Summer Sadhana

Where do I come from: An Analysis

I come from strong willed, curious famers. Generations back to ancestors called scotts, pennsylvania dutch, cherokee, german quakers; further still to those who danced with the cycles of the moon and abided the seasons with ritual & faith. Saying grace at dinner & bedtime methodists. Capable, good hearted, sometimes naive, hard working, military serving, daughters of the american revolution qualifying, land loving, river admiring migrant texans.

Described by a number of researchers as one of America’s oldest and yet least well-known and largely invisible subcultures“, I come from smithsonian viewing, rv vacationing, landmark visiting, vbs attending, fire pit singing, horseshoe throwing, rocky mountain or wranglers wearing, pasture playing, livestock tending, national geographic reading, early home computer using, red cross, girl scouts, independent, helping hands southerners.

Cornbread, pot pie, taco, spaghetti, or chicken fried steak night, do your chores, latch key kid, jump rope for heart, gifted & talented, just say no to drugs, FFA, 4-H, apple pie baking, rodeo sports, boy crazy, small town graduating, junior college drop out, city bound creative.

I come from a performance conservatory, business apprenticing, manhattan streets education. Service industry working, theatre district yoga, open-mics, dance-floors, subway/bike/ducati ridding, girl kissing, nytimes reading, bagel eating, street meandering, sexual assault surviving, theme parties, red wine, flirtation and enthusiasm filled decade.

I have been a beach transplant and an excitable community & cultural justice advocate. I’ve been know to socially participate, house & personal business renovate. A coalition building, divorced, good at the scramble, invested in spiritual evolution, flow arts occupying, cis gendered strait passing bi-sexual. An anti-racist studying, meditating, traveling, ego eradicating, glitter loving, emotional clairsentient sapiosexual who’s working towards integrating & recalibrating the unconscious and seeks pleasures. All of this to say that I am an intersectional human, like the rest of you.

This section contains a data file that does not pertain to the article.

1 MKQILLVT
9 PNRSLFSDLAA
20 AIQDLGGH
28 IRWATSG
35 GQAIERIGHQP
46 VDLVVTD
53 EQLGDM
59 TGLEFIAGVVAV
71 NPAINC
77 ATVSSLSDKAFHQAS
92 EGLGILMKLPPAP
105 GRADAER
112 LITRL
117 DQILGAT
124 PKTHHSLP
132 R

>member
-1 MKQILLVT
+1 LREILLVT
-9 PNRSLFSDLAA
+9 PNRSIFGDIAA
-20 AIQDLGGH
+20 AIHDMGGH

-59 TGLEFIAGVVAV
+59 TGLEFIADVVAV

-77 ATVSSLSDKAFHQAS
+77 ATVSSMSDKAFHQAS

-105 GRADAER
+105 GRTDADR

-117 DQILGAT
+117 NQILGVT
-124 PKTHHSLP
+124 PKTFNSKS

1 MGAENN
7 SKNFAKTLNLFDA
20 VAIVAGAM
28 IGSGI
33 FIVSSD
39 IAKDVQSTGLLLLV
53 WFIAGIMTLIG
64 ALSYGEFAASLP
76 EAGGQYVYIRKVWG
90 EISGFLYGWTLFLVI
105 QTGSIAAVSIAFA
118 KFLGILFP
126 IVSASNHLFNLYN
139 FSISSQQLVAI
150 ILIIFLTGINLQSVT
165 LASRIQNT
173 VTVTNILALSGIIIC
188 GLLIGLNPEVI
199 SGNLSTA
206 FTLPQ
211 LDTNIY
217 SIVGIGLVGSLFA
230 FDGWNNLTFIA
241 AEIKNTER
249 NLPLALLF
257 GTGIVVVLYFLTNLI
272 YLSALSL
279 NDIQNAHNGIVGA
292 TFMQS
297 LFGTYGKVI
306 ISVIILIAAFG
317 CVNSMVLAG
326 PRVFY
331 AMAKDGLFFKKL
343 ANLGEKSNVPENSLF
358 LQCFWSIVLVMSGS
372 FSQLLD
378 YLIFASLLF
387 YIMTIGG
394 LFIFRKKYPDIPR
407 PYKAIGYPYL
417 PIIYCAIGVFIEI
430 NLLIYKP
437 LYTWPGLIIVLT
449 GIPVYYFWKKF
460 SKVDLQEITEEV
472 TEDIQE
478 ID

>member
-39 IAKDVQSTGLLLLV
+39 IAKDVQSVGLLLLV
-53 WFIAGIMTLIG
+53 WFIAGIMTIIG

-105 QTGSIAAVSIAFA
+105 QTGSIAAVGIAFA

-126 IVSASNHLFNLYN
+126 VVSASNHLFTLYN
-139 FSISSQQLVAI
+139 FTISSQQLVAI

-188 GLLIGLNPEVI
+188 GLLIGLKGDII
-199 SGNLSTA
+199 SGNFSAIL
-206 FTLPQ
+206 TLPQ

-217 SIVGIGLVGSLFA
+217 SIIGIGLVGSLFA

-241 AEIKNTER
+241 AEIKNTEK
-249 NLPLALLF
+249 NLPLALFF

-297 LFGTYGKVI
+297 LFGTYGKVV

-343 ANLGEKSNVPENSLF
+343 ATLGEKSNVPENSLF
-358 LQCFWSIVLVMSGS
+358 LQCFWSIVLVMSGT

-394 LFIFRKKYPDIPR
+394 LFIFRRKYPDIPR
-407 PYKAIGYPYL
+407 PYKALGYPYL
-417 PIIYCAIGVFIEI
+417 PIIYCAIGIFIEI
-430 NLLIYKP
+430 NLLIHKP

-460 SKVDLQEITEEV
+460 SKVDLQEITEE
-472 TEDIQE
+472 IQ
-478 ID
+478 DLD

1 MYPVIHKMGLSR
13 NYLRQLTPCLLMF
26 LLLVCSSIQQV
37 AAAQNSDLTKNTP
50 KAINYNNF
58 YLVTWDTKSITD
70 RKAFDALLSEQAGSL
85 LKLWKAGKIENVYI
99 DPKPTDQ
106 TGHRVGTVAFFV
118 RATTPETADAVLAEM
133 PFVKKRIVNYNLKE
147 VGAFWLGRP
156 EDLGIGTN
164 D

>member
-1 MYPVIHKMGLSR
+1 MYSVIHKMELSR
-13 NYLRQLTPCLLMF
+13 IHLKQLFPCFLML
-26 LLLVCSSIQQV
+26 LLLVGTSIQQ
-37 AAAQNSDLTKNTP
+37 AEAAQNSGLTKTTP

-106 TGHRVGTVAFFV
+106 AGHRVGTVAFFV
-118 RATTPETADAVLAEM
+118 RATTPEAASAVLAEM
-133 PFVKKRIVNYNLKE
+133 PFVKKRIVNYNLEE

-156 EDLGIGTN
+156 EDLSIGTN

So, since we are all magnificent and multi-faceted how about we lower our weapons, embrace our fullness, soften our words, compassionately enter the field of play, sharpen our discernment, make collective care a priority, and let love shape our values so we can be true agents of solidarity?

Also, please vote.

I, You, Me, We, Them, They, Us

August 2020

I had a powerful, mystical,  experience this month as I drove from Chamberlain, SD to Bozeman, MT across highway 212.

Backstory goes like this: 2020 was supposed to be the year of self discovery, a makeover, a chance to reconnect to my center if you will. Having finally cycled through the end of a six year relationship that included co parenting, marriage, householder duties, and an evolution in responsibilities (and friendships) both domestic and professional, I decided that I would give myself the gift of travel to spur my imagination, bury a few long held narratives, celebrate independence, and glide towards a new physical location in which to plant some roots and develop community. 

My expectations were high indeed. 

We all know what followed next; shelter in place, a disjointed pandemic response, terrifying unemployment, a resurgence of social justice in the form of the #BLM movement, crisis schooling, a rise in domestic violence, a deep yearning for “normality” for “relief” for anything to make it all stop…the only thing left was a horde of locusts and the potential for “first contact.” All of this to say, it’s been a year of incredible upheaval, uncertainty, and (for me personally, if not also collectively) a time to reevaluate our priorities and relationships at all levels.